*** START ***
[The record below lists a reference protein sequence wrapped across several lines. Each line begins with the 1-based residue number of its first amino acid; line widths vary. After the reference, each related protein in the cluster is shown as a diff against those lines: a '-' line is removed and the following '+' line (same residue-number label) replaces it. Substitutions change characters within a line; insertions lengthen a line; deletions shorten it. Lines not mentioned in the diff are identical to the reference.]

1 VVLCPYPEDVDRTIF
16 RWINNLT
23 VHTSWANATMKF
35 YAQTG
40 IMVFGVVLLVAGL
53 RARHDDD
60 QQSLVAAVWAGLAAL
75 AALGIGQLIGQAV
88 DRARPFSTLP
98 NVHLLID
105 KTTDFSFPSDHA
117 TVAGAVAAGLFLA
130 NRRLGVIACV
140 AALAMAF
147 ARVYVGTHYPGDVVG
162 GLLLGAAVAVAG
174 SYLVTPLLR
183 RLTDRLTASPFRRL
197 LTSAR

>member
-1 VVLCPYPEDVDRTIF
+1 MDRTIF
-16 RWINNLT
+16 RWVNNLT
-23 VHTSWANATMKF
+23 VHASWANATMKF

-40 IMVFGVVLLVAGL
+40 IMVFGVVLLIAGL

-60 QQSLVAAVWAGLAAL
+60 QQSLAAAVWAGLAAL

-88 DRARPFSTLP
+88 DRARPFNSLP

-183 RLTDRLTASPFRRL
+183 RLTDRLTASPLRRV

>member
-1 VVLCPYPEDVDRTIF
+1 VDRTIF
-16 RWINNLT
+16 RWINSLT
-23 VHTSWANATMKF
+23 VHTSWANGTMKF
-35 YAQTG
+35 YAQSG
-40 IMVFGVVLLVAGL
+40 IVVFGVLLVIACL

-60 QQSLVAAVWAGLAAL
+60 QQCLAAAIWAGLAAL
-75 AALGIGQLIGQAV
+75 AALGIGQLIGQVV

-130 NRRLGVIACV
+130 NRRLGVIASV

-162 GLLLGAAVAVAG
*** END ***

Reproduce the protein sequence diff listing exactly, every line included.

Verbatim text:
[The record below lists a reference protein sequence wrapped across several lines. Each line begins with the 1-based residue number of its first amino acid; line widths vary. After the reference, each related protein in the cluster is shown as a diff against those lines: a '-' line is removed and the following '+' line (same residue-number label) replaces it. Substitutions change characters within a line; insertions lengthen a line; deletions shorten it. Lines not mentioned in the diff are identical to the reference.]

1 VVLCPYPEDVDRTIF
16 RWINNLT
23 VHTSWANATMKF
35 YAQTG
40 IMVFGVVLLVAGL
53 RARHDDD
60 QQSLVAAVWAGLAAL
75 AALGIGQLIGQAV
88 DRARPFSTLP
98 NVHLLID
105 KTTDFSFPSDHA
117 TVAGAVAAGLFLA
130 NRRLGVIACV
140 AALAMAF
147 ARVYVGTHYPGDVVG
162 GLLLGAAVAVAG
174 SYLVTPLLR
183 RLTDRLTASPFRRL
197 LTSAR

>member
-1 VVLCPYPEDVDRTIF
+1 MDRTIF
-16 RWINNLT
+16 RWVNNLT
-23 VHTSWANATMKF
+23 VHASWANATMKF

-40 IMVFGVVLLVAGL
+40 IMVFGVVLLIAGL

-60 QQSLVAAVWAGLAAL
+60 QQSLAAAVWAGLAAL

-88 DRARPFSTLP
+88 DRARPFNSLP

-183 RLTDRLTASPFRRL
+183 RLTDRLTASPLRRV

>member
-1 VVLCPYPEDVDRTIF
+1 VDRTIF
-16 RWINNLT
+16 RWINSLT
-23 VHTSWANATMKF
+23 VHTSWANGTMKF
-35 YAQTG
+35 YAQSG
-40 IMVFGVVLLVAGL
+40 IVVFGVLLVIACL

-60 QQSLVAAVWAGLAAL
+60 QQCLAAAIWAGLAAL
-75 AALGIGQLIGQAV
+75 AALGIGQLIGQVV

-130 NRRLGVIACV
+130 NRRLGVIASV

-162 GLLLGAAVAVAG